Water Removal in 7 Steps

You Called For Help With Your Flooded Home – Now What?

DRS explains damage and how to restore return your home to pre-damage condition.
Disaster Restoration Specialist assesses damage and explains plan for mitigation of damage.

You just made the horrifying discovery of water creeping, spraying or flooding in your home. And you made the call to your disaster restoration company. They’re on their way to perform an initial inspection while you wait for water removal with soggy carpet and no running water. What happens after that? What will they do? How long will this take?

You were wise to call quickly. Your certified Disaster Restoration Specialist (DRS) needs to spend some time assessing the situation and ask questions. How bad is it? How long has it been wet? What materials are wet? The following outlines a typical flow of events for the mitigation and restoration of most water losses.

1. Address possible dangers

Water in the home not only damages building materials but can also present dangerous conditions to your health and safety.  Electrical shock and gas leaks, compromised ceilings and floors, asbestos containing materials, pathogens in sewage and airborne mold are among many risks that require immediate attention. Each of these and other possible dangers can be an even greater issue than the water flooding your home.

2. Find the water and identify the source

There are many types of water losses ranging from sewage covering the whole basement, to the upstairs bathroom sink overflowing for the entire tenth inning. Water migration follows certain habits, but a good technician seeks out the not-so-predictable. Sophisticated instruments find and measure moisture levels in materials such as drywall and wood. These tests define the line between wet and dry materials. An effective drying strategy can now begin.

3. Control mold and microbial growth

DRS applies anti-bacterial product to stop mold growth.
Anti-bacterial applied frequently throughout job process discourages mold growth until materials are dry.

Mold spores already present in your home (and everyone else’s home) now has the moisture it needs to begin growing and does so at an alarming rate. Therefore, applications of professional grade antimicrobial products keep mold at bay during the drying process.

4. Manipulate contents to access affected areas

Your DRS needs access to floors and drywall in order to dry them. Furniture, cabinets, appliances and personal items blocking access will be moved to another part of your home or packed and stored off-site until restoration is complete.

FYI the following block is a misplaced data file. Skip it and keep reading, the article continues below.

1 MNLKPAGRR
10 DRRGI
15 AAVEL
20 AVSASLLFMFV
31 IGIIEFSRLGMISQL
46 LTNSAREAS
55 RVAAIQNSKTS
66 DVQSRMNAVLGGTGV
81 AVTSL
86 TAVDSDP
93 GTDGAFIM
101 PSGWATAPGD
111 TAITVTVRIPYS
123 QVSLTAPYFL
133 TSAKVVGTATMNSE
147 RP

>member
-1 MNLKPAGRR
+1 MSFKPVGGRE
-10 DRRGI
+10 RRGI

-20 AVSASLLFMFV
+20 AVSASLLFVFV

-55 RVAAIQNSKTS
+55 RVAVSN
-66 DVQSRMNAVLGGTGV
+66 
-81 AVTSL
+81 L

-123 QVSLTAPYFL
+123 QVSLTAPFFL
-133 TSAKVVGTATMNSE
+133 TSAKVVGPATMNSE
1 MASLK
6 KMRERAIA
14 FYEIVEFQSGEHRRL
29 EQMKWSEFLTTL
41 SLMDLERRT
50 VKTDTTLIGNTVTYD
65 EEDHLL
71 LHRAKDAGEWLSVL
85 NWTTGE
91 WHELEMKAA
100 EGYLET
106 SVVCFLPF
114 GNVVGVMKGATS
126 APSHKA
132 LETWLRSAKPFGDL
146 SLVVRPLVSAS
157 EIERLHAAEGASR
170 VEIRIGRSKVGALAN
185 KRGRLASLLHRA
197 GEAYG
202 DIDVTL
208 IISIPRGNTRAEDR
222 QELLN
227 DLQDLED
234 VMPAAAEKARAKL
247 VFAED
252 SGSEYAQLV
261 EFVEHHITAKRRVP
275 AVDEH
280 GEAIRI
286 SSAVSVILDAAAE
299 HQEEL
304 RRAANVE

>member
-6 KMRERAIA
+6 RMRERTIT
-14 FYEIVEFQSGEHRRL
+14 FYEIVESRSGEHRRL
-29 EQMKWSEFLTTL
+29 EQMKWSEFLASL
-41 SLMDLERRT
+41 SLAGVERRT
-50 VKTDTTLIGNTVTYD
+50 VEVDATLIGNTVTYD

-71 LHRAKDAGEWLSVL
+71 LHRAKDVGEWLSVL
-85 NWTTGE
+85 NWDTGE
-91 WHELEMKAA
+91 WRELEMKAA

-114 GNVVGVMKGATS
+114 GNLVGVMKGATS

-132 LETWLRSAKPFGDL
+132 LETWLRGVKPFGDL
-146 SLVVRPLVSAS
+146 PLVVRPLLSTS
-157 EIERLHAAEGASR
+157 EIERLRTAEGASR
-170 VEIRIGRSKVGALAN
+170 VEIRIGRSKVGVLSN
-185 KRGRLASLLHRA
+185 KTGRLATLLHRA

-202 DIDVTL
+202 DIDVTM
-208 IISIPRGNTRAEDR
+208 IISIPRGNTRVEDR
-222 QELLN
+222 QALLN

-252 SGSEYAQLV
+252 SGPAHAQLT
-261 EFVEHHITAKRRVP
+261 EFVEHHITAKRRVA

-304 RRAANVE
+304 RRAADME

5. Demolition of water damaged materials and contents

Crew removing vinyl plank flooring.
Vinyl plank flooring may need to be removed in order to dry sub-floor.

A responsible DRS always considers saving your home’s materials and contents first. However, not everything can be salvaged. Non-salvageable items are sorted from salvageable items. Items tainted with sewage absorb pathogens and cannot be cleaned and dried.

6. Water removal process

A Disaster Restoration Specialist uses many types of equipment to address a water emergency. Water extractors, fans, dehumidifiers, mat systems, and “dragons” speed the evaporation process. Heaters warm the air, air movers stir up water droplets and dehumidifiers pull that moisture out of the air and drain it away. The amount of water and wet materials determine how long this process takes.

7. Monitor progress

Nick uses a hammer probe to read moisture levels in subfloor beneath carpet.
Moisture meters help answer the question “Where is it wet?”

Your DRS will visit your home daily in most cases, to assess drying progress. Moisture readings are taken gauge drying progress. Drying equipment is monitored, adjusted and removed as soon as possible.A certified, experienced Disaster Restoration Specialist is your best first call when water threatens your home.

Plan now, before a disaster strikes who to call when you find yourself in need a professional.